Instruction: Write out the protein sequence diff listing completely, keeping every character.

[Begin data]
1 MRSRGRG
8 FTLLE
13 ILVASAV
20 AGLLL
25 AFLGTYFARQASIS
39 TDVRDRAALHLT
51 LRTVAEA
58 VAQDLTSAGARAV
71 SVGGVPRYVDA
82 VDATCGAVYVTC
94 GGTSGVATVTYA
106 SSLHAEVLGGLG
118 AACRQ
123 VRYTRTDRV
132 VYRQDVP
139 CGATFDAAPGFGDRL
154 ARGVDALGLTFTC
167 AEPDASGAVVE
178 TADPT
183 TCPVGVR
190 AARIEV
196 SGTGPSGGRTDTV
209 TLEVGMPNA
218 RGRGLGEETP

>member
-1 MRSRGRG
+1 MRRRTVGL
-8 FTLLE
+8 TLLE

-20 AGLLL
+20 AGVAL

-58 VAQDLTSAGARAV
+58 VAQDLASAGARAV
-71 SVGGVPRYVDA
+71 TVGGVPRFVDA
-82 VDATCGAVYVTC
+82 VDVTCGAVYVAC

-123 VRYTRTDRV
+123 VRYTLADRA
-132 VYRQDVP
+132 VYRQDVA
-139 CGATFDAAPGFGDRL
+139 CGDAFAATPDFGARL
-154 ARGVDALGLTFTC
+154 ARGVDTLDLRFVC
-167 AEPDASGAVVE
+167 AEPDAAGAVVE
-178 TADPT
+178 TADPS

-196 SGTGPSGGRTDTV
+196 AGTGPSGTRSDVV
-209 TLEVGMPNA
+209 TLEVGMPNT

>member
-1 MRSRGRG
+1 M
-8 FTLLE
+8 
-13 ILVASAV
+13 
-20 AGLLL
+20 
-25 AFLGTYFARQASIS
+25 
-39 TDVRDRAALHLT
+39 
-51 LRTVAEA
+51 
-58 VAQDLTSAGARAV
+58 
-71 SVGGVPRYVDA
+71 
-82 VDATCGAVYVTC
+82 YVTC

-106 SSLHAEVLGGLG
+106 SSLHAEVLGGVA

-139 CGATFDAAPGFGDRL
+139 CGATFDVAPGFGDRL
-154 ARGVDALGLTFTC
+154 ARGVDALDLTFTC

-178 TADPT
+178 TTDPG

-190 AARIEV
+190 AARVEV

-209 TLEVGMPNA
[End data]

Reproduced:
1 MRSRGRG
8 FTLLE
13 ILVASAV
20 AGLLL
25 AFLGTYFARQASIS
39 TDVRDRAALHLT
51 LRTVAEA
58 VAQDLTSAGARAV
71 SVGGVPRYVDA
82 VDATCGAVYVTC
94 GGTSGVATVTYA
106 SSLHAEVLGGLG
118 AACRQ
123 VRYTRTDRV
132 VYRQDVP
139 CGATFDAAPGFGDRL
154 ARGVDALGLTFTC
167 AEPDASGAVVE
178 TADPT
183 TCPVGVR
190 AARIEV
196 SGTGPSGGRTDTV
209 TLEVGMPNA
218 RGRGLGEETP

>member
-1 MRSRGRG
+1 MRRRTVGL
-8 FTLLE
+8 TLLE

-20 AGLLL
+20 AGVAL

-58 VAQDLTSAGARAV
+58 VAQDLASAGARAV
-71 SVGGVPRYVDA
+71 TVGGVPRFVDA
-82 VDATCGAVYVTC
+82 VDVTCGAVYVAC

-123 VRYTRTDRV
+123 VRYTLADRA
-132 VYRQDVP
+132 VYRQDVA
-139 CGATFDAAPGFGDRL
+139 CGDAFAATPDFGARL
-154 ARGVDALGLTFTC
+154 ARGVDTLDLRFVC
-167 AEPDASGAVVE
+167 AEPDAAGAVVE
-178 TADPT
+178 TADPS

-196 SGTGPSGGRTDTV
+196 AGTGPSGTRSDVV
-209 TLEVGMPNA
+209 TLEVGMPNT

>member
-1 MRSRGRG
+1 M
-8 FTLLE
+8 
-13 ILVASAV
+13 
-20 AGLLL
+20 
-25 AFLGTYFARQASIS
+25 
-39 TDVRDRAALHLT
+39 
-51 LRTVAEA
+51 
-58 VAQDLTSAGARAV
+58 
-71 SVGGVPRYVDA
+71 
-82 VDATCGAVYVTC
+82 YVTC

-106 SSLHAEVLGGLG
+106 SSLHAEVLGGVA

-139 CGATFDAAPGFGDRL
+139 CGATFDVAPGFGDRL
-154 ARGVDALGLTFTC
+154 ARGVDALDLTFTC

-178 TADPT
+178 TTDPG

-190 AARIEV
+190 AARVEV

-209 TLEVGMPNA